“My grandfather was from a time when gender was not seen as equal. He was very much harsher on his daughters. Now that my mum has grown up, is away from the system and has found success, she still has the fire in her to fight very hard. As one of the more successful siblings, she also feels that she has the right to tell people off,” John elaborated. 

John shared that despite positive actions by his mum, rejecting them would even lead to accusations that left no room for negotiation. 

“One time, I came home after dinner and I was really full. But my mum made a tonic drink and wanted me to have it. Even though I told her that I was full from the meal, she couldn’t take no for an answer and questioned why I couldn’t even finish one drink.”

It became irritating to John as every contact with his mum would lead to emotional drainage, preventing him from being himself. In the end, it left John with only 2 options ‒ to give in to his mum or to completely avoid the situation. 

Eventually, John went with the latter option and most of the time, only returned home when his family was asleep. To him, his house was not a home.

Attempts to patch the relationship

Relationship With A Tiger MumJohn and his family out for a meal

Despite having a strained relationship, John still wanted to make things better. 

“I actually suggested getting professional help, but being the traditional boomer, my mum shot down the idea immediately. She thought our problems were not “serious” enough for us to seek help. And it made me think twice if I’m the one who was making a mountain out of a molehill.” 

While John bid farewell to the idea of his family receiving professional help, there was an incident which he felt made his mum realise what he had been going through. 

“I think it opened my mother’s eyes a bit more. After an argument, I told my mum that it might be inevitable for how I behaved because I am her son and that’s who I am. I said, “Maybe just like how you are gong gong’s daughter, you take after him and I take after you.” There are just things that can’t be changed.”

At that moment, John saw something different in his mum’s eyes. Perhaps a rare connection and a glimmer of hope for the relationships in his family to improve. 

“She was silent for a few seconds and it felt refreshing because for once after a long time, I felt that I was heard. But, the feeling didn’t last and my mum reverted back to her usual ways. However, it still showed that something I said must have touched my mum’s heart that time.”

Moving forward, John wants to be a person to “pull” his mum closer instead of pushing her away.

Finally moving out and future plans

 John’s room at his family house

While most of us have the freedom of chilling at any part of our house without a second thought, for John, his room is his only private space at home. As such, he had many thoughts about moving out while growing up. The only drawback? Finances. 

While John was still living with his family when the Ask Zula episode was filmed, he recently made the decision to move out and is currently living with 2 other housemates. His money worries were also slightly eased, as he revealed that he managed to negotiate for a promotion at work and of course, received a raise. 

“My super capable housemate, Chow, managed to get us a steal for the current house we are living in, in terms of rent. So everything just kind of came together,” John explained. 

When asked about whether his mental health has improved, John was delighted to share that he felt freer and more independent. 

“I discovered that I now enjoy doing things that I used to dread like waking up early to clean the house and to do my laundry. These might sound basic but because of how my parents kept such a tight grip around us, there was always an element of inadequacy or guilt that was so deep-seated.”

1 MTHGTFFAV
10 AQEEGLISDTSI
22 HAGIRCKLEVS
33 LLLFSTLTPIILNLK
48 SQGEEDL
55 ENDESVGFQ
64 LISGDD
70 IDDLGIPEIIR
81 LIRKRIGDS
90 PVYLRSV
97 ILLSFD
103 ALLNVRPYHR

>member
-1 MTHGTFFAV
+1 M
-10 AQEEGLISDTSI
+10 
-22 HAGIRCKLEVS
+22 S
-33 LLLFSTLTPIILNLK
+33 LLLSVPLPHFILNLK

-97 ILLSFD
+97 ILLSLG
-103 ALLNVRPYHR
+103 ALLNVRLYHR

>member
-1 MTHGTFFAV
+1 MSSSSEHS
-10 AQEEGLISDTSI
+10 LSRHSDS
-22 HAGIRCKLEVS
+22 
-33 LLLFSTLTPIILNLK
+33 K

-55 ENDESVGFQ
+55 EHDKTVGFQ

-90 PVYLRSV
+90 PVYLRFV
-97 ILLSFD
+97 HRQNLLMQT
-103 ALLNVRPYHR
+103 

As the saying goes: “better late than never,” and John is optimistic about his belated newfound freedom and space to grow independently. 

Relationship with family members today

John with his family 

Previously, with what John went through with his family, he felt “damaged” to not even have conversations with them. He would hide in his room and preserve his safe space, but now, things have changed for the better.  

“My dad is the good cop in the family and he’s someone you can have fun with. But, at the same time, he’s not exactly the pillar of support you can find. As for my younger brother, he is the exact opposite of me. Perhaps because of our differences, there’s also nothing much for us to talk about.”

Now that John has moved out, he feels that “the changes have been marginal but observable” since it has only been a month. 

“I can tell from the way we communicate that we are on better terms in general, and our topics are more lighthearted and less intense,” John shared.

As they say time heals all wounds, and it seems John’s relationship with his family can only get better from here on out. 

Advice for those who are suffering from a dysfunctional relationship


Sharing advice for those who might also be in the same situation, John suggests that “prevention is better than cure, and a lot of things come from good intentions but misplaced actions”. 

“As a child, you can always help your family out by telling them in advance about what you’re planning to do or where you’re going. Be an accountable person so that the situation won’t escalate to something like mine.”

He also brought up a Chinese proverb that aptly fits his situation ‒ “It takes more than one cold day for a river to freeze a metre deep.” For context, John suggests that situations like his build up over time, so it’s always better to deal with it ASAP. 

He even extends his own personal experience to be a guide for others. “Talk to someone and if my experience can help you, I don’t mind if you even reach out to me too. We can have a conversation about it.” 

Handling A Dysfunctional Relationship With A Tiger Mum And Struggling With Mental Health

No one gets to choose their family members in life. Despite differences, the best anyone can do is to try and resolve any misunderstanding and strengthen the relationship. After all, John’s story shows that family is for life and there’s always a solution for problems. 

Watch the full ZULA episode below:

All images courtesy of John. 
Some quotes have been edited for brevity and clarity.

Also read: 

Overcoming An Eating Disorder ‒ The Pressure To Be “Skinny” As Shared By A Singaporean Foodie